Academy Graduate David Luong Makes a Career Out of Playing Video Games
David Luong has never regretted the amount of time he spent watching movies and playing
video games growing up. While some see these
activities as a waste of time, the Academy of Art University graduate has turned his interests into
an exciting career with Blizzard, one of the biggest video game companies in the world.
David knew Academy of Art University was the ideal school for him. The impressive career preparation,
the proximity to video game and movie studios and the faculty of working professionals drew him to
the Academy’s Visual Effects program within the
School of Animation. David concentrated in compositing
and matte painting.
“I had a great time there, from dorm life, to the smaller intensive classes for art
foundation, to the progression of computer classes that used software the professional industry was
using,” he said.
"Temple of Knowledge" - Winner of Best Matte Painting, AAU
Spring Show 2005
His instructors from Industrial Light and Magic (ILM), a division of Lucasfilm, were
particularly influential. These professionals offered valuable insight into the inner workings of
the visual effects (VFX) industry. Much of the advice and tools they gave him still apply to his
“Come to think of it, all of my major influences were employees at ILM, and I hope they
continue to teach other students their great knowledge,” David said.
After graduating from the Academy in 2005, David did some background painting work for Disney
Toon Studios and then went on to work as a junior compositor at Luma Pictures. He then landed a job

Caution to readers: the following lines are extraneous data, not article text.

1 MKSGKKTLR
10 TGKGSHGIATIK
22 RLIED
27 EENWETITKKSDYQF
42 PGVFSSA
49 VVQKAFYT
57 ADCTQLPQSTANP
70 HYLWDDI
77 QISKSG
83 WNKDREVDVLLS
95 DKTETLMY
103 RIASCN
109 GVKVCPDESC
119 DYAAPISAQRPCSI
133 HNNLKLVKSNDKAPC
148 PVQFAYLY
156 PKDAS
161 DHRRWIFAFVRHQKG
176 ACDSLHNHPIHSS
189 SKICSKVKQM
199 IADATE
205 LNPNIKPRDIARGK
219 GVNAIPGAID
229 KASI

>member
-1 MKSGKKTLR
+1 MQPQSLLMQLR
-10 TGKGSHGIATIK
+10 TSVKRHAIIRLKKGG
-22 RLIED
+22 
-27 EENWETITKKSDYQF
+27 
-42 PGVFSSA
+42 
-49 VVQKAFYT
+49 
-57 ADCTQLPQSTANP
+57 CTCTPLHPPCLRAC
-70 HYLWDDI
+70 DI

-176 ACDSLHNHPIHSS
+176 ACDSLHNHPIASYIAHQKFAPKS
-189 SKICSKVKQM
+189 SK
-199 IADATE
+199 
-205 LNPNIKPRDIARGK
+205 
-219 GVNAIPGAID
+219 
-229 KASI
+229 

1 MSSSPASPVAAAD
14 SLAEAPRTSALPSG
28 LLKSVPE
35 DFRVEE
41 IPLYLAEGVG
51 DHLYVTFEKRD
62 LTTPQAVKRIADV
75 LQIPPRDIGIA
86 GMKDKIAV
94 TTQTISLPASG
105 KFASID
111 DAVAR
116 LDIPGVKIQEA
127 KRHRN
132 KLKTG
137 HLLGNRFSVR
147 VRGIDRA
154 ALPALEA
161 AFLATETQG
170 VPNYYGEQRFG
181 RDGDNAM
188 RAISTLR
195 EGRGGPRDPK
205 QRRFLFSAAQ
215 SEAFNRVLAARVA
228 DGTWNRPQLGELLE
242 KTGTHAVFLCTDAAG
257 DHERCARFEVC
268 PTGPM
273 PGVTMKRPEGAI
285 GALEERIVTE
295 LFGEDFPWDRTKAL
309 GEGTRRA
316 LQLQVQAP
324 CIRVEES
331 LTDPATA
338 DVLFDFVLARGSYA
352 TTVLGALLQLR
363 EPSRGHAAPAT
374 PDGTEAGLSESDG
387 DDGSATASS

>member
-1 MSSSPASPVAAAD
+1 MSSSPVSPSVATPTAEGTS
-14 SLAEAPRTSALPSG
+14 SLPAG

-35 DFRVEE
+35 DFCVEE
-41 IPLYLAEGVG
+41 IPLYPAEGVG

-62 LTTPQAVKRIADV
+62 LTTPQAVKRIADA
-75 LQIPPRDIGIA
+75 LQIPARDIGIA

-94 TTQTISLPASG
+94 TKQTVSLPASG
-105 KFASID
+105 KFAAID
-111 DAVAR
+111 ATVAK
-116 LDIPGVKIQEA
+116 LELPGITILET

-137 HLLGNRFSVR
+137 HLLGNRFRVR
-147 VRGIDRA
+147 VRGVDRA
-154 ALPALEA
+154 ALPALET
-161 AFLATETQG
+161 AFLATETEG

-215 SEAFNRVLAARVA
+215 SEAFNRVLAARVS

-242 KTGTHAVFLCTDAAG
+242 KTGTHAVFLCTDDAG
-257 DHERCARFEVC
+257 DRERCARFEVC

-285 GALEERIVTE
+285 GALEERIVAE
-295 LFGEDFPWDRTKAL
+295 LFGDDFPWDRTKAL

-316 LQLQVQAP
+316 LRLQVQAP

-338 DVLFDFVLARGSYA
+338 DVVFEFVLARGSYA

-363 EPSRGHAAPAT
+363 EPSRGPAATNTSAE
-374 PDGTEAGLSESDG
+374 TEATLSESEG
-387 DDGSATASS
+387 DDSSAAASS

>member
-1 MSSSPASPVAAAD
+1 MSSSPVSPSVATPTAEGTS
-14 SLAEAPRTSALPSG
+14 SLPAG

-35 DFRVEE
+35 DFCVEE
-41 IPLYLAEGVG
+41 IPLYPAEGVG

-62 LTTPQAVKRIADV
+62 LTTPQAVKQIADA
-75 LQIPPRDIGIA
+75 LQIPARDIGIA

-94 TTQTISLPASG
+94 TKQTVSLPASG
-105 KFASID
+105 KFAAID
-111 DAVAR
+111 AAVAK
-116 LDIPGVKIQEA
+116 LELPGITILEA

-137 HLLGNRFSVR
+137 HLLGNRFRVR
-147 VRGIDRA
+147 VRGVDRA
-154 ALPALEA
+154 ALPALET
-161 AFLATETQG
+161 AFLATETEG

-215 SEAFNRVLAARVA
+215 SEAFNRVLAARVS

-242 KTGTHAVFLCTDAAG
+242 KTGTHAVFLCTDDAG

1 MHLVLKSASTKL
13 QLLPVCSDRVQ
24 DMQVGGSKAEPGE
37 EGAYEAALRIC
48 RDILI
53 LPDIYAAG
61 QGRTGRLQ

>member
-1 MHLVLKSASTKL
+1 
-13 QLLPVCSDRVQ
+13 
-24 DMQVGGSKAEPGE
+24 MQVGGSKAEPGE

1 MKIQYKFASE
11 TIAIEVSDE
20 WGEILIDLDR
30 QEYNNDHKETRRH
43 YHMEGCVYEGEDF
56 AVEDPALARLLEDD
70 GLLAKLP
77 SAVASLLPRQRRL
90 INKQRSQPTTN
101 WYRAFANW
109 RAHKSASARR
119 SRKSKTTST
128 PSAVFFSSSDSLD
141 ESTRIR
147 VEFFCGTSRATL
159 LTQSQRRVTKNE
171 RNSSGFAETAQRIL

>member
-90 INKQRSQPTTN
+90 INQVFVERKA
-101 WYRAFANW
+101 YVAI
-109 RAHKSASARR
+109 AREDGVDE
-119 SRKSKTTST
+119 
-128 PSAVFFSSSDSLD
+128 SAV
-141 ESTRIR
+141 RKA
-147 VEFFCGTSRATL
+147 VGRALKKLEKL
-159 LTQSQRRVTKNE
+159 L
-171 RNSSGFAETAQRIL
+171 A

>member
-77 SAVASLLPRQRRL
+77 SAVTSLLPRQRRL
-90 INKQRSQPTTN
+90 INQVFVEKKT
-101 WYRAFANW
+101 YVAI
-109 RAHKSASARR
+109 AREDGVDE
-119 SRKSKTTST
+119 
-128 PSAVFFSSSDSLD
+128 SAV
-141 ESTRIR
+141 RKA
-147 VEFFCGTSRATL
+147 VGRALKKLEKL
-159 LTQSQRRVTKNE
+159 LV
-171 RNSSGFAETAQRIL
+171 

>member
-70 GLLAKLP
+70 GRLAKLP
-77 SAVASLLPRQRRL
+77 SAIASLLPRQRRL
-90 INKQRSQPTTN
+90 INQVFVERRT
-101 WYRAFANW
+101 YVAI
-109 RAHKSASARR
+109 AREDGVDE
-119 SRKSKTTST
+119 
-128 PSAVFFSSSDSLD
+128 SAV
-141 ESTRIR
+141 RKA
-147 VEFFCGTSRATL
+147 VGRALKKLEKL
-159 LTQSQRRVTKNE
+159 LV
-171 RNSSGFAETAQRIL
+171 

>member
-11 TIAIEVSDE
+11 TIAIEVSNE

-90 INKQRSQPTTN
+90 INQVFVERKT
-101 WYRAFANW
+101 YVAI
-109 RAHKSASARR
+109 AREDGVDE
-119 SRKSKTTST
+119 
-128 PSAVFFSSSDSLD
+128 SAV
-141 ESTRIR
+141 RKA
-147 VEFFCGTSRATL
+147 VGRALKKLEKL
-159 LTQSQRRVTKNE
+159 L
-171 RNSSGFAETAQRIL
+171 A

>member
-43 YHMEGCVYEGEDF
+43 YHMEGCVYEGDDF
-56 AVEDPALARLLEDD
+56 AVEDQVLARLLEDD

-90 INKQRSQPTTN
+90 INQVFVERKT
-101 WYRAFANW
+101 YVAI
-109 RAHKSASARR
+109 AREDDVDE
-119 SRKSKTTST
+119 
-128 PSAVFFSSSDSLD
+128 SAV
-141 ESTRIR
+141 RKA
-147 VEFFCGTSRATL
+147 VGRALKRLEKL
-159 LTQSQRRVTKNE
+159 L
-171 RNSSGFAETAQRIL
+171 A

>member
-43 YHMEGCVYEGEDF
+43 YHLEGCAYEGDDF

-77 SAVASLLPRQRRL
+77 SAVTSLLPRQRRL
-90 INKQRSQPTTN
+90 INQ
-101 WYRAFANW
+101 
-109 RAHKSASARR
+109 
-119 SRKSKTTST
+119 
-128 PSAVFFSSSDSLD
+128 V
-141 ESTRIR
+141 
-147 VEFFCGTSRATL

at Rhythm & Hues where worked on films such as
Superman Returns, and
Night at the Museum.
He snagged his current job with the help of a former coworker who was working at Blizzard. He
brought David’s demo reel to the attention of the company and next thing he knew, he was working
for a studio he had always admired.
"Neverending Story Renewal" - Finalist Visual Effects category
David has gotten to work on a number of exciting projects with Blizzard, but the
Starcraft 2 teaser has been his favorite. The teaser is a
fully CG three and a half minute long reintroduction to Starcraft, which was originally released in
1997. They released it in Korea first and David got to attend this enthralling event.
“It was an unbelievable experience being at the event when they first premiered it in front
of thousands of fans in Seoul,” he recalled. “There were about 35 shots in the trailer and it took
us about six months to model, animate, light and finish.”
A still from "Starcraft 2"
Presently, David is working on Blizzard’s upcoming World of Warcraft: Wrath of Lich King
cinematics, which will be released soon.
“Playing too many video games isn’t always as bad as some may say, especially when it helps
you land a job working in a world class studio such as Blizzard!” he said. “Love what you do, and
be good at doing it. You just might get paid for having fun.”